Try to seek out other people who have arthritis. They can understand how you are feeling and can...

Try to seek out other people who have arthritis. They can understand how you are feeling and can...

Age at interview: 20
Sex: Female
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If you have been diagnosed try and seek other people out that have it as well because it's always nice to have a little bit of support from other sufferers and you know; I don't know how you would go about that but try and find like meetings or something that you know have other families that go to them or something. Even, I don't know, if you made, somehow approached the consultant and asked is there other kids in the clinic that might want to think about meeting up and having a chat or something like that. Just you know build some form of social network I suppose with that. Where like, the CCAA charity weekend, the one I go to, that's how I met my friends with arthritis and they're wonderful, they're normal people and you know they're great people to talk to if something was just like a bad day and everything, great to talk to because they know what's going on. You know they know what you're feeling and everything and you know you're not alone, you know. There's one in one thousand people in the country that'll get it so you know, there’s bound to be someone near you and everything.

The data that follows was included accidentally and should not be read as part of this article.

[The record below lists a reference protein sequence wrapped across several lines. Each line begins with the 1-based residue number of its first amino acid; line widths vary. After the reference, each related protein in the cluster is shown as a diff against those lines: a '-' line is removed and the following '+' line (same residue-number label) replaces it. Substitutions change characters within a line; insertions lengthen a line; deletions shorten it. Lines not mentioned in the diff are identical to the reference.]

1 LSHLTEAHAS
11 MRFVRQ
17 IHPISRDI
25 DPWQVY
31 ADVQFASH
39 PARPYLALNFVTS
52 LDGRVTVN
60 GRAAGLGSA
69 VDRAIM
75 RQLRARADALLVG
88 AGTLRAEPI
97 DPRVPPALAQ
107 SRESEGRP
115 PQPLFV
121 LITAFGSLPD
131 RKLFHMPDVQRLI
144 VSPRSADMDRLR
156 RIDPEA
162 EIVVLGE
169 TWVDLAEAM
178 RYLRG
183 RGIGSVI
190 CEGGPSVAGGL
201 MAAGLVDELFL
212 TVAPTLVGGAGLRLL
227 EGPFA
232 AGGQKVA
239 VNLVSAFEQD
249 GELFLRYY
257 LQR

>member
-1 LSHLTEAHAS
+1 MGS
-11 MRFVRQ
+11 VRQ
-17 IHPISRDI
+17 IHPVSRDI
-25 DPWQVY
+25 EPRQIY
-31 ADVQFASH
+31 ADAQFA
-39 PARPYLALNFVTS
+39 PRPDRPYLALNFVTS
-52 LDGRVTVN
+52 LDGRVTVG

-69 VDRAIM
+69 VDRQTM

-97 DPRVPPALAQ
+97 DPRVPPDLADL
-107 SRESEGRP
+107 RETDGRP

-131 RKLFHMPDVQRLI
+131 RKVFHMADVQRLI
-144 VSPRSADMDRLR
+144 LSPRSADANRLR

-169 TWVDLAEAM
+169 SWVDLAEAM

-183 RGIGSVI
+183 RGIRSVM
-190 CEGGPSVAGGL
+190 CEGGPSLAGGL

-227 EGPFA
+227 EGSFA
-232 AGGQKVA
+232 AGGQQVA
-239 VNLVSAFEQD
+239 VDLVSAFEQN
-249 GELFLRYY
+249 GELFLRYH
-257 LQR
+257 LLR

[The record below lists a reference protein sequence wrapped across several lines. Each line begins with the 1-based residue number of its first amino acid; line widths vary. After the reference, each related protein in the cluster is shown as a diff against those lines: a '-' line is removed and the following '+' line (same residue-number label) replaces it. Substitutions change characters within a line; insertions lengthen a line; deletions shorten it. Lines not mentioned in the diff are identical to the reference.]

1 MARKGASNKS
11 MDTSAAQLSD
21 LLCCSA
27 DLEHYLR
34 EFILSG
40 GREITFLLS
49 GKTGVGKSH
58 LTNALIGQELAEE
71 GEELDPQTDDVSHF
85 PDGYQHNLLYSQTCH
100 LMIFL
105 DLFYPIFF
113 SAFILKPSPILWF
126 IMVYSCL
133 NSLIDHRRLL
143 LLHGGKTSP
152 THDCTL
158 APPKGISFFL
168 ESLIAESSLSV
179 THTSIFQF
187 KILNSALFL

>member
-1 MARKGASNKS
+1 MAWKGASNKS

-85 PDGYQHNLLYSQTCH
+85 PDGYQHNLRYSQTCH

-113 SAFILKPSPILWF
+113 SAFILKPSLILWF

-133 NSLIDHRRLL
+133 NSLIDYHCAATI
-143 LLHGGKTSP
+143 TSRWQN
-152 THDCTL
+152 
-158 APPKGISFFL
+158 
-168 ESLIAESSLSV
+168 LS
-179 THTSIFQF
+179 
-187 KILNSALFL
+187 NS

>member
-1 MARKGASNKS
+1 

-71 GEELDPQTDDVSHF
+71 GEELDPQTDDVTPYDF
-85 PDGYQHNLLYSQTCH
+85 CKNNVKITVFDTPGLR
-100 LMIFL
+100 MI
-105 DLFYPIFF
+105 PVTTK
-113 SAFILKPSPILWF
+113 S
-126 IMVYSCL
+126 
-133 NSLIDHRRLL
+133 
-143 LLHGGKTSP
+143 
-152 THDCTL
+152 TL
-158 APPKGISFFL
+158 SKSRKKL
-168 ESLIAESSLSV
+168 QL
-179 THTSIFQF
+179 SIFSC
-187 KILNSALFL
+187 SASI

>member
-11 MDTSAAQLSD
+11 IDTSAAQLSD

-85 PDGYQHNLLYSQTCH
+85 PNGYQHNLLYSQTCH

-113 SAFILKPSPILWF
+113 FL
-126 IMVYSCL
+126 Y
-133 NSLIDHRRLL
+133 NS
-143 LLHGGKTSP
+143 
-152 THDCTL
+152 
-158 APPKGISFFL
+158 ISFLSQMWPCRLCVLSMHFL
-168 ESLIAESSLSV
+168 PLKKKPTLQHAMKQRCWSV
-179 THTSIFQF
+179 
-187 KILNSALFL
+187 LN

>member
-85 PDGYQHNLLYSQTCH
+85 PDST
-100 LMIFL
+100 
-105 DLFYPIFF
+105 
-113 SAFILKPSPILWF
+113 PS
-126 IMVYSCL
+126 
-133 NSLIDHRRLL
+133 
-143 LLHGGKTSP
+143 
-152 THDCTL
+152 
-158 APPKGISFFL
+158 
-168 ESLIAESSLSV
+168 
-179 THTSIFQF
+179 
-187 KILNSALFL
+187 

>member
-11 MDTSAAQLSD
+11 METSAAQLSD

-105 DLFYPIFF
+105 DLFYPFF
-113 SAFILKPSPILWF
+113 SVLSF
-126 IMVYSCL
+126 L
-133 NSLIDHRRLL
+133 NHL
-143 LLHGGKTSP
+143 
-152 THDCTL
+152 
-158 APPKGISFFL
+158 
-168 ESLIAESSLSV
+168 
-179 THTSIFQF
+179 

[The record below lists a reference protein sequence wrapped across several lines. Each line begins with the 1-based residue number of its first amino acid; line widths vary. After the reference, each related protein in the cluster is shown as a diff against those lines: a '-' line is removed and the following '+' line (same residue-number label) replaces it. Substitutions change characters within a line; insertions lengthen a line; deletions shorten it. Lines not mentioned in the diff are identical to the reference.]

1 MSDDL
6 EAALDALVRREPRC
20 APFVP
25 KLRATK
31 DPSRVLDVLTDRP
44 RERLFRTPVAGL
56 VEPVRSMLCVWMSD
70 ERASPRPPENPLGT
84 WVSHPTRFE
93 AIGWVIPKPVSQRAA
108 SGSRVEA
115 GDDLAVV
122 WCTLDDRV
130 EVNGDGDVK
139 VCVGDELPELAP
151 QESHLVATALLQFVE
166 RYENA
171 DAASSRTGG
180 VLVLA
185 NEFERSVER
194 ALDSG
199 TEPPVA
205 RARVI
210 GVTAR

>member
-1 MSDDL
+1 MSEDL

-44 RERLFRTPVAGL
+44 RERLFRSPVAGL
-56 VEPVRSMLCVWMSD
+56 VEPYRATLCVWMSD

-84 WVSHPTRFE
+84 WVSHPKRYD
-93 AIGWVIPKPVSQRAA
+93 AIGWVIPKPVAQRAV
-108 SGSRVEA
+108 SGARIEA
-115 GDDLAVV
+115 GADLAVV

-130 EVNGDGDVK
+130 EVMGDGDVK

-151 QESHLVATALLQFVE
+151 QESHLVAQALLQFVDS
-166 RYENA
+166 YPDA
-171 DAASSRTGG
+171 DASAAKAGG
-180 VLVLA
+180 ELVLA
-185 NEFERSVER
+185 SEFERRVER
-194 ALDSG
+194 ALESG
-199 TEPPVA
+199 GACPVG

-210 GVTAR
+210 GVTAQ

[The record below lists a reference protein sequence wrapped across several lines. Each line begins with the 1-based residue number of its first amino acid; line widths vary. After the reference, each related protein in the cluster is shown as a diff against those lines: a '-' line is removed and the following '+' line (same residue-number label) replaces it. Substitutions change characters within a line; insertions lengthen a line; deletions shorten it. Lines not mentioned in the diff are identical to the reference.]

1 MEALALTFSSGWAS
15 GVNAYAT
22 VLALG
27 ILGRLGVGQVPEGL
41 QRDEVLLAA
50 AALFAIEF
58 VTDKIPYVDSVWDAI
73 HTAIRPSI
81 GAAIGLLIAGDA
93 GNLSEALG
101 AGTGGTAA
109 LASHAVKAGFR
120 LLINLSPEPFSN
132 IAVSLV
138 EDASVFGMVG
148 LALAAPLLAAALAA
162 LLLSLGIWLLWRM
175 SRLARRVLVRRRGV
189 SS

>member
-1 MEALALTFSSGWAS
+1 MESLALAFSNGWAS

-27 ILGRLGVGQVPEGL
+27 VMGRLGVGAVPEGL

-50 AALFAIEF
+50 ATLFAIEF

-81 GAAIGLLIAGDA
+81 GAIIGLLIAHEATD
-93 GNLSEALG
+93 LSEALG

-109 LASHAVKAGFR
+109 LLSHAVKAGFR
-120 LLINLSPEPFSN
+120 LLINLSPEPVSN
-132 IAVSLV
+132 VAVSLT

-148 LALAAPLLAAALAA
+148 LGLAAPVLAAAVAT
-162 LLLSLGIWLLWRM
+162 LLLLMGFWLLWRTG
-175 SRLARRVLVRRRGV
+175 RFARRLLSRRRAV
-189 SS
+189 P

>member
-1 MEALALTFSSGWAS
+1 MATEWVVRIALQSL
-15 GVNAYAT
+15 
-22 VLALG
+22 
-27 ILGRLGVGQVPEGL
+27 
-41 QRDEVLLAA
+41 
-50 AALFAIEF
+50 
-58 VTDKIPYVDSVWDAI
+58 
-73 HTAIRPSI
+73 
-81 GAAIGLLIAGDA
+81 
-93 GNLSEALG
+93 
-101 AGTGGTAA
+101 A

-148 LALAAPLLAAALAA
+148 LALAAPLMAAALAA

Looking after yourself
• Get as much information as you can about arthritis. The more you learn about your condition the better you will be at managing it. You can visit websites like Arthritis Research UK or speak to doctors and nurses.
• Look after your body. 
• Eat healthy foods. Exercise as much as you can and do the stretches that physiotherapists recommend.  Go to hydrotherapy if you have the chance. 
• Having arthritis can be very tiring so make sure you get enough rest. 
• Take your medications on time and don’t skip any doses. 
• Wrap up warm when it’s cold. 
• It sometimes helps to pace yourself and plan your day. If you do too much you may regret it the next day. 
 

Doing your exercises can make a big difference to your joints and improve mobility. It also helps...

Doing your exercises can make a big difference to your joints and improve mobility. It also helps...

Age at interview: 21
Sex: Female
Age at diagnosis: 12